The agreement — officially called the Joint Comprehensive Plan of Action (JCPOA) — was signed in 2015 between Iran and six major world states and endorsed by UNSC Resolution 2231.
However, the US unilaterally withdrew from what President Donald Trump called “the worst deal ever” in May 2018 and re-imposed anti-Iran sanctions. It has also been coercing the remaining signatories to the JCPOA to follow suit.
Under UNSC Resolution 2231, the UN arms embargo on Iran — in place since 2006/2007 — will be lifted in October 2020. The US has repeatedly expressed its anger at the possible termination of restrictions on Iran’s import and export of arms.
On Tuesday, diplomats told Reuters that Washington is planning to use a threat to trigger a return of all UN sanctions against Iran as leverage to get the Security Council to prolong the arms embargo on Tehran.
A US official, who was speaking on condition of anonymity, said Washington has shared its strategy with Britain, France and Germany, who are permanent Security Council member states and parties to the Iran deal.
The diplomats said the scheme has not been shared with the remaining 11 council members, including veto-wielders Russia and China, the two other signatories to the JCPOA that are deemed certain to oppose the arms embargo on Iran.
Reports say if the Security Council refuses to revive the embargo, the US will try to trigger a so-called snapback of all UN sanctions on Iran by claiming that it is still a party to the JCPOA and that Iran is in significant violation of the nuclear pact.
The New York Times said on Sunday that US Secretary of State Mike Pompeo was laying the groundwork to present a legal argument to the UN that Washington remains a “participant state” in the JCPOA.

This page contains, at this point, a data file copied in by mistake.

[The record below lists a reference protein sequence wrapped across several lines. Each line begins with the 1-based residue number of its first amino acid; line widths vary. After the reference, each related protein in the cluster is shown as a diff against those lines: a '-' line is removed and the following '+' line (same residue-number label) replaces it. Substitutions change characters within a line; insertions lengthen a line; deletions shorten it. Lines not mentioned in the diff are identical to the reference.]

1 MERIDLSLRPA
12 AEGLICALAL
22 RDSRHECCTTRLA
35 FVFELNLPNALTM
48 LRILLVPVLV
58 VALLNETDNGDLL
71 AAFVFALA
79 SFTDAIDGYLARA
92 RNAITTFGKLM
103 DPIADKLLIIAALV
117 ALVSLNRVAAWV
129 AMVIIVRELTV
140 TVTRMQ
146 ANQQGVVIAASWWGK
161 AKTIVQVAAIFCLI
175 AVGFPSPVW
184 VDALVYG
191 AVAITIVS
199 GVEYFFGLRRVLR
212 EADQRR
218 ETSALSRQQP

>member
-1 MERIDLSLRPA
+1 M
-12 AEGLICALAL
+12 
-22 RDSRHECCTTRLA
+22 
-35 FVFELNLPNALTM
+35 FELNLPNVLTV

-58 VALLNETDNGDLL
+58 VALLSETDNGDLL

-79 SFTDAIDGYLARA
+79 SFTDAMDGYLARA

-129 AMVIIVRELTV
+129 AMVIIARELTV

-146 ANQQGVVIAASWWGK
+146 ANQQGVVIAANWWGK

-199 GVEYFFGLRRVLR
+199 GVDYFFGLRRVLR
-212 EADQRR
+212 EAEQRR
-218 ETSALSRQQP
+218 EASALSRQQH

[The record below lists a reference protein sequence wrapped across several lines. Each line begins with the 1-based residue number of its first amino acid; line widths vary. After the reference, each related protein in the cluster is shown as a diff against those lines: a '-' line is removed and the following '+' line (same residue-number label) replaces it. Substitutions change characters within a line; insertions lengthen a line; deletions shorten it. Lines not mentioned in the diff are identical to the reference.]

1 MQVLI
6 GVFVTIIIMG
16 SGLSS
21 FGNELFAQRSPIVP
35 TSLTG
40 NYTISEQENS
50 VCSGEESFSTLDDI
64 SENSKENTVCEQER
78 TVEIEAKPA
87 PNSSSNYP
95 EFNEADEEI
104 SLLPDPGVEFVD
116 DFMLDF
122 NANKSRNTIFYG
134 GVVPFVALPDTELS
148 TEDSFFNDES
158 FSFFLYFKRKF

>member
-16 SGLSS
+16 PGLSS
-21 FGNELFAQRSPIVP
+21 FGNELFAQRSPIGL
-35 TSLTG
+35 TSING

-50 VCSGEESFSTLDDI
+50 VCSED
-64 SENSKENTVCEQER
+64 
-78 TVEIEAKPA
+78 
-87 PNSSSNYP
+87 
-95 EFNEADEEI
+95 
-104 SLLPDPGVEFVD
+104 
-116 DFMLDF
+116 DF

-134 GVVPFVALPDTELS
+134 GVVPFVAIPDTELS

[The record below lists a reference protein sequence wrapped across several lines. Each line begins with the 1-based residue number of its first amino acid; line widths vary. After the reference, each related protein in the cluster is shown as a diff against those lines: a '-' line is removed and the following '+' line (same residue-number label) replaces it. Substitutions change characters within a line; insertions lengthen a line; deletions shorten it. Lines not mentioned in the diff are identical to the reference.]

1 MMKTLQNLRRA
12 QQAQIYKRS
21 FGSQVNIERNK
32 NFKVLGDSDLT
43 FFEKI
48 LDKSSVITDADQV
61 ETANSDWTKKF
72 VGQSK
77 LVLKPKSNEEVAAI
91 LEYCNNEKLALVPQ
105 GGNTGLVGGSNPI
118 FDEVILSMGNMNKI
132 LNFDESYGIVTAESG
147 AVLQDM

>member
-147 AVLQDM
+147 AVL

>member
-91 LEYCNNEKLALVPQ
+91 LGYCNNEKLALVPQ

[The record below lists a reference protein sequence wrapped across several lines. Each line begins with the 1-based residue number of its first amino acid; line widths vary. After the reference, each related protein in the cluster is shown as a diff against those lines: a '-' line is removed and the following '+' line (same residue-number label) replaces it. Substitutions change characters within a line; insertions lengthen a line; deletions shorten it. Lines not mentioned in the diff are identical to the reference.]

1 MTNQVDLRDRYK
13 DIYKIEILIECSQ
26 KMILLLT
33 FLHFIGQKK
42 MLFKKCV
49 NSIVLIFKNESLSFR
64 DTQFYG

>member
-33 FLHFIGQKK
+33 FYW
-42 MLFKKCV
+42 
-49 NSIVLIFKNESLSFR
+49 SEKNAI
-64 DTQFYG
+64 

It is “part of an intricate strategy to pressure the United Nations Security Council to extend an arms embargo on Tehran,” the report said.
Reuters, however, cited the UN diplomats as saying that Washington’s plan will likely be challenged since the US is no longer a party to the deal.
“It will be dead on arrival,” a Security Council diplomat predicted.
“It’s very difficult to present yourself as a compliance watcher of a resolution you decided to pull out of,” a European diplomat said. “Either you’re in or either you’re out.”
Another European official said, “It’s going to be messy from a Security Council standpoint because, regardless of what (Britain, Germany and France) think, Russia and China are not going to sign up to that legal interpretation.”
Iranian Foreign Minister Mohammad Javad Zarif has dismissed Pompeo’s reported scheme, saying the plan to return to the JCPOA is rooted in the failure of Washington’s “maximum pressure” campaign against the Iranian nation.
‘US cannot cherry-pick UN resolutions’
Meanwhile, a Western diplomat, speaking on condition of anonymity, told AFP, “You cannot cherry-pick a resolution saying you implement only parts of it but you won’t do it for the rest.”
Similarly, Kelsey Davenport, director for non-proliferation policy at the US-based Arms Control Association, said “if Pompeo goes through with this plan, snapping back sanctions on Iran collapses the JCPOA.”
Even more significant, she added, the US measure could lead Iran to make good on threats to exit the nuclear Non-Proliferation Treaty (NPT).
“This is just another step that would undermine US credibility, make future negotiations with Iran more difficult and increase the risk of a nuclear crisis in the region,” she said.
‘US placing world in Catch-22 situation’
Russia also slammed the US plan, with Permanent Representative to International Organizations in Vienna Mikhail Ulyanov tweeting, “The country which officially ceased its participation in the #IranDeal cannot remain its participant by definition.”
The Russian Mission Vienna also said in a post on Twitter, “May 8, 2018 the #US says it “ends” and “terminates” its participation in the #JCPOA. Now there are claims that it still considers itself a participant. Is this a “Catch-22” sort of situation for Iran, UNSC and the whole world?”